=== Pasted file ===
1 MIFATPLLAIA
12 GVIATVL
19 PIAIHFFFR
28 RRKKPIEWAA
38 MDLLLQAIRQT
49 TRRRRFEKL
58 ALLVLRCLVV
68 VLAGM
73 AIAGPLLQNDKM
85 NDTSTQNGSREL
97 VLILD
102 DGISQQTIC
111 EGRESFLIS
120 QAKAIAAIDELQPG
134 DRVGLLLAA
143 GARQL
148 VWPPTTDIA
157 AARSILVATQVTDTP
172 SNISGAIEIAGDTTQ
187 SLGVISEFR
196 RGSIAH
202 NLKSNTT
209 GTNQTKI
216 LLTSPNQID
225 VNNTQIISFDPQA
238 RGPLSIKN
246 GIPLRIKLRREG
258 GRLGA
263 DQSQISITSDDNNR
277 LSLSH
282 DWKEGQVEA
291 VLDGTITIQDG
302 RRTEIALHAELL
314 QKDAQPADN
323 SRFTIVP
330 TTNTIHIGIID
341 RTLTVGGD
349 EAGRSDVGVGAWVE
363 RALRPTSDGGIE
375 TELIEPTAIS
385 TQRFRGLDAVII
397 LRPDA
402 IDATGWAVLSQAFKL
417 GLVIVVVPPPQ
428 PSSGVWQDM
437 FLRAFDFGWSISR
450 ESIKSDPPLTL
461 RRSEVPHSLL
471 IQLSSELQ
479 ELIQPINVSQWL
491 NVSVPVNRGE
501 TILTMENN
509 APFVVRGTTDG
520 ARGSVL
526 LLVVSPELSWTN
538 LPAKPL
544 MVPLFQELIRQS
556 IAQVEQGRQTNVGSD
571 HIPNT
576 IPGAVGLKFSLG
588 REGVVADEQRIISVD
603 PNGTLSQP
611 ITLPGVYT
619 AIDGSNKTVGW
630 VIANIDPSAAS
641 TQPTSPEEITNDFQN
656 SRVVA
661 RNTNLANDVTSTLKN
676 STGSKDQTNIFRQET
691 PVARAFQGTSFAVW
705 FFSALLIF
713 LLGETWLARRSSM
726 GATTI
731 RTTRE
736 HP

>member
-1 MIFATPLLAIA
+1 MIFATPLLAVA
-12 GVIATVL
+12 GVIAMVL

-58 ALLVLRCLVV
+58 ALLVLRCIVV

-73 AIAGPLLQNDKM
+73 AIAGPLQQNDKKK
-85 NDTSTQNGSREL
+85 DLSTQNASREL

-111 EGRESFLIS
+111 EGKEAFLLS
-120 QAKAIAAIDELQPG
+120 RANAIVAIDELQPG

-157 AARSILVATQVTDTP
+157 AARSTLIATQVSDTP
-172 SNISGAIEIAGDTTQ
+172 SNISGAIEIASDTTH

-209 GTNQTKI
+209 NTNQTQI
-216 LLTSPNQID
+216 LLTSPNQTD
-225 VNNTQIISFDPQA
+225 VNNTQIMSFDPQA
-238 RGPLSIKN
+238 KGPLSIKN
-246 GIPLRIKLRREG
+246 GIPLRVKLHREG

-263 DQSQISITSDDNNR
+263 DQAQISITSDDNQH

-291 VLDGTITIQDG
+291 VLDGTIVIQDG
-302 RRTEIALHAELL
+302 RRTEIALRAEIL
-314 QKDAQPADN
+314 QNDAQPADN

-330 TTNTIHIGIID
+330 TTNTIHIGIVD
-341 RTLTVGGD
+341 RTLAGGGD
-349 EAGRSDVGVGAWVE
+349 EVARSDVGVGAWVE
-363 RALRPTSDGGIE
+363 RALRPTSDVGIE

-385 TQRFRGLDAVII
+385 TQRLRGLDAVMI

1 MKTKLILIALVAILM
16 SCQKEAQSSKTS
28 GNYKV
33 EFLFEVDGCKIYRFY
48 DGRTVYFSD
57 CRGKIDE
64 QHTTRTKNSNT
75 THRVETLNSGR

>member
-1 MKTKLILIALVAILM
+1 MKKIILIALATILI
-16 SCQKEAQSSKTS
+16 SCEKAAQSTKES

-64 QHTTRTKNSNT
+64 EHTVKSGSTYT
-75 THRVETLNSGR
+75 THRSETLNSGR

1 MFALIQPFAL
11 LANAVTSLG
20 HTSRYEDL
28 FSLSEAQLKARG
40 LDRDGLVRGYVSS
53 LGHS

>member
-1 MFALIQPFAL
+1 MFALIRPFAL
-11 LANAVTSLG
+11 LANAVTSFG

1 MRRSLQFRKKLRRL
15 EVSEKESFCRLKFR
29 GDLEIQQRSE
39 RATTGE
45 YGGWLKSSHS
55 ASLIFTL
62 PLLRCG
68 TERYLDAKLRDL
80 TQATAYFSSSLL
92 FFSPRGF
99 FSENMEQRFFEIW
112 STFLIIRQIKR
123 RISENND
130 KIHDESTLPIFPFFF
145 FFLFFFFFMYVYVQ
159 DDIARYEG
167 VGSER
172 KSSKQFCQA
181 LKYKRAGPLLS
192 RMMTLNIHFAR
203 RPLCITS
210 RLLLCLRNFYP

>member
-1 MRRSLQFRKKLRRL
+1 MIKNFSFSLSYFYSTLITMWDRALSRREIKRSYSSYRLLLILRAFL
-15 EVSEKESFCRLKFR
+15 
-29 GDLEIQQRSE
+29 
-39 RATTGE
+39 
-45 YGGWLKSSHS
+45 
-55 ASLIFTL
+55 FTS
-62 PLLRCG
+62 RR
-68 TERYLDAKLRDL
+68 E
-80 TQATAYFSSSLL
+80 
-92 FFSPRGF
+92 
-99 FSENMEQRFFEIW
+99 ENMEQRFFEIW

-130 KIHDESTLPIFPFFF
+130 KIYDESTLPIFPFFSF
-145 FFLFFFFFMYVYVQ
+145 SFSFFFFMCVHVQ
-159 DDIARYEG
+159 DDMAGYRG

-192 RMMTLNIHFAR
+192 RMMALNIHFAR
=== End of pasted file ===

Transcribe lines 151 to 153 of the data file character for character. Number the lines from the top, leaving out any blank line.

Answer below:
1 MRRSLQFRKKLRRL
15 EVSEKESFCRLKFR
29 GDLEIQQRSE